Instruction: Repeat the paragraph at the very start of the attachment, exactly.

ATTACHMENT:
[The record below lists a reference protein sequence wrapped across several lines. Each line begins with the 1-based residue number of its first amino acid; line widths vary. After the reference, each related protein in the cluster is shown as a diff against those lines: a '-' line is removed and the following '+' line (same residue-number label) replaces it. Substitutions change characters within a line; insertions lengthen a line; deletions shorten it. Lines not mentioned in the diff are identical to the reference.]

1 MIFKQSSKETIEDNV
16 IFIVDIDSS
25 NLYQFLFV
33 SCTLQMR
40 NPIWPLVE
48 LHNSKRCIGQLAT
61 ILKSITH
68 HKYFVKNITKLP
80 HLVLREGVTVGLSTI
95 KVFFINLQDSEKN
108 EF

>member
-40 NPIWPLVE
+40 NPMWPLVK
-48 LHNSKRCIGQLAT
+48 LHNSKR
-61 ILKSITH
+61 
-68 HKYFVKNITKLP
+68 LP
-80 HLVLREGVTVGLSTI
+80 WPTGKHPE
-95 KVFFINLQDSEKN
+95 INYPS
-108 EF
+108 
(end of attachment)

[The record below lists a reference protein sequence wrapped across several lines. Each line begins with the 1-based residue number of its first amino acid; line widths vary. After the reference, each related protein in the cluster is shown as a diff against those lines: a '-' line is removed and the following '+' line (same residue-number label) replaces it. Substitutions change characters within a line; insertions lengthen a line; deletions shorten it. Lines not mentioned in the diff are identical to the reference.]